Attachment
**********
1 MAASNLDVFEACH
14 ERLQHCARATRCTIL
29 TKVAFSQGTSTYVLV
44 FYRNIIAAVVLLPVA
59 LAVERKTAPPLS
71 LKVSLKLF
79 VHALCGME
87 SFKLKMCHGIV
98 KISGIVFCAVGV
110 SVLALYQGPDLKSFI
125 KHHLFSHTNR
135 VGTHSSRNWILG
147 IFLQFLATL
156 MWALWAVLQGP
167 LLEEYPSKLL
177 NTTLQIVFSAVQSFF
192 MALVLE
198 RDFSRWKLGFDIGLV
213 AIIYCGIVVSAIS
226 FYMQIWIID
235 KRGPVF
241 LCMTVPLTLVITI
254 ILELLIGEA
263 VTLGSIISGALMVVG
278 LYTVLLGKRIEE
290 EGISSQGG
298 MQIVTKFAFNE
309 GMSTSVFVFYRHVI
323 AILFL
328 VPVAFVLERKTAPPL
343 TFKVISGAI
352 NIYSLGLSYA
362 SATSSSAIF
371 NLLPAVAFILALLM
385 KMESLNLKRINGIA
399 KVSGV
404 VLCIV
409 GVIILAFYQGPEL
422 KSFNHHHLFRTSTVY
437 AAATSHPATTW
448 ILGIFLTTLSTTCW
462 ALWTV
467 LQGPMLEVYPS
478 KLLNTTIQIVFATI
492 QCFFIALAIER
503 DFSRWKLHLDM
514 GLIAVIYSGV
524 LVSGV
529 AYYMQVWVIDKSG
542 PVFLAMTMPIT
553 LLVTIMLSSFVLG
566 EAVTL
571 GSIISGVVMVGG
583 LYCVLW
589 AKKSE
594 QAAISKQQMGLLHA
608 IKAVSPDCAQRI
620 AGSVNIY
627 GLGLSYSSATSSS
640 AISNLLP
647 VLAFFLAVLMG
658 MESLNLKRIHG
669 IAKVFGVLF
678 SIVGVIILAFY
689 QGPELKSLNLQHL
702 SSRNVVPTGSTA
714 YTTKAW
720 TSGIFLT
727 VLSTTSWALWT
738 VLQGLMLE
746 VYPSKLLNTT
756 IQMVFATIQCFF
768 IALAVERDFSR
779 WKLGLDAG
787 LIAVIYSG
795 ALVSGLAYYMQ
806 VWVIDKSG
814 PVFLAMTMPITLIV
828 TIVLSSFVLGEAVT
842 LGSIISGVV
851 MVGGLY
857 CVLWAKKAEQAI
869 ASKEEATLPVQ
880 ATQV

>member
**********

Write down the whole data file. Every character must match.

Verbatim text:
1 MAASNLDVFEACH
14 ERLQHCARATRCTIL
29 TKVAFSQGTSTYVLV
44 FYRNIIAAVVLLPVA
59 LAVERKTAPPLS
71 LKVSLKLF
79 VHALCGME
87 SFKLKMCHGIV
98 KISGIVFCAVGV
110 SVLALYQGPDLKSFI
125 KHHLFSHTNR
135 VGTHSSRNWILG
147 IFLQFLATL
156 MWALWAVLQGP
167 LLEEYPSKLL
177 NTTLQIVFSAVQSFF
192 MALVLE
198 RDFSRWKLGFDIGLV
213 AIIYCGIVVSAIS
226 FYMQIWIID
235 KRGPVF
241 LCMTVPLTLVITI
254 ILELLIGEA
263 VTLGSIISGALMVVG
278 LYTVLLGKRIEE
290 EGISSQGG
298 MQIVTKFAFNE
309 GMSTSVFVFYRHVI
323 AILFL
328 VPVAFVLERKTAPPL
343 TFKVISGAI
352 NIYSLGLSYA
362 SATSSSAIF
371 NLLPAVAFILALLM
385 KMESLNLKRINGIA
399 KVSGV
404 VLCIV
409 GVIILAFYQGPEL
422 KSFNHHHLFRTSTVY
437 AAATSHPATTW
448 ILGIFLTTLSTTCW
462 ALWTV
467 LQGPMLEVYPS
478 KLLNTTIQIVFATI
492 QCFFIALAIER
503 DFSRWKLHLDM
514 GLIAVIYSGV
524 LVSGV
529 AYYMQVWVIDKSG
542 PVFLAMTMPIT
553 LLVTIMLSSFVLG
566 EAVTL
571 GSIISGVVMVGG
583 LYCVLW
589 AKKSE
594 QAAISKQQMGLLHA
608 IKAVSPDCAQRI
620 AGSVNIY
627 GLGLSYSSATSSS
640 AISNLLP
647 VLAFFLAVLMG
658 MESLNLKRIHG
669 IAKVFGVLF
678 SIVGVIILAFY
689 QGPELKSLNLQHL
702 SSRNVVPTGSTA
714 YTTKAW
720 TSGIFLT
727 VLSTTSWALWT
738 VLQGLMLE
746 VYPSKLLNTT
756 IQMVFATIQCFF
768 IALAVERDFSR
779 WKLGLDAG
787 LIAVIYSG
795 ALVSGLAYYMQ
806 VWVIDKSG
814 PVFLAMTMPITLIV
828 TIVLSSFVLGEAVT
842 LGSIISGVV
851 MVGGLY
857 CVLWAKKAEQAI
869 ASKEEATLPVQ
880 ATQV

>member